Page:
A metaphorical explanation for the Internet (for planners)

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Photo by Clem Onojeghuo on Unsplash

How do you think of the Internet? If you were to try to imagine it in your head what would it look like? Does it look like that picture of the globe with highways of light connecting various places? Do you think of it as a network of roads or high-speed rails? Or does it look more like a huge marketplace with people walking or running, creating commotions or just stopping for conversations?

This matters because your view of the Internet influences your understanding of how to use it.

For a very long time, I thought of the Internet as a whole other world with its very separate rules. A separate but a complete world. A world that was missing physicality but had everything else. People, relationships, marketplaces, connections, content, feelings, etc. Everything you find in the real world. So what you needed to do was not very unlike what your do IRL, but accounting for the lack of physicality. The truth is this view of the Internet helps only up to a point. It creates a bit too much complexity and becomes harder to explain and hold inside your head so after a while I decided to give up on that for professional purposes :)

Now, I think of the Internet as similar to the climate or weather patterns. First, because we need to realise that, at least for the time being, the Internet is one thing. While we may be thinking there is UK Facebook and Romanian Facebook and threads on Reddit that people don’t read and language barriers, it ultimately all does come together and planning something with national or language barriers on the Internet is reductive. Stuff carries through and surfaces in places you’d never expect so really, it is, for all intents and purposes, one thing.

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Photo by David Zvonař on Unsplash

Second, the way the Internet “moves” operates across three layers:

  1. There’s medium-sized, local “weather fronts” — patches of information that move within a set “space”, defined by various coordinates: a community of followers on social, a specific forum, a newspaper’s readers, etc. This is why where you “live” on the Internet is important and this is what some people describe as your internet bubble. Because it forms around people with similar beliefs and generally stays there. It helps to understand what the bubbles are, to really carve out what bubble you’re in and to find a way to realise what bubbles brands operate in. For instance, I used to work on an infant nutrition brand and it soon became obvious that while the brand wanted to operate in the parenthood bubble, it had somehow entered the baking bubble in Latin America. People were making cake with it and lots of it and the brand had no idea how to operate in this bubble :)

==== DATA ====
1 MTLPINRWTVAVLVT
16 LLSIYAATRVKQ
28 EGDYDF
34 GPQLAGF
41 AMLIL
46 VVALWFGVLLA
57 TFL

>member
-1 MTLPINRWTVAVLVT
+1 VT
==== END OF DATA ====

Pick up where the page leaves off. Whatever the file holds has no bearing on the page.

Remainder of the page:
Why is it helpful to think about this? Well, primarily because I find the highway metaphor pointless. It suggests the Internet is a carrier of something between clearly defined points with clearly define handover areas. It is not. If we use that metaphor, we might delude ourselves that our job is to make something, put in on the highway with enough fuel (budget) and it will get to where it needs to get. That’s not how it works. I mean, some of it works like that and lots of us toil everyday trying to make little things to put into a distribution channel and hope it gets to consumers when it needs to.

If you embrace the idea of the Internet as something less directional and more networked and entropic, you can start thinking about your role as less of a provider of direction and more of a provider of hierarchies of influence. You can start to understand how content works and why influencers do matter. You understand how and why you need to harness the contributions of your brand’s users and you will be able to grasp the meaning of social commerce.

How we create things in our heads is fundamental to how we then use those things.

How do you think about the Internet?

This will decide how you use it.

Digital Strategist. The Internet will save the world (pending verification). Views expressed here are my own/should not be construed as coming from my employer.

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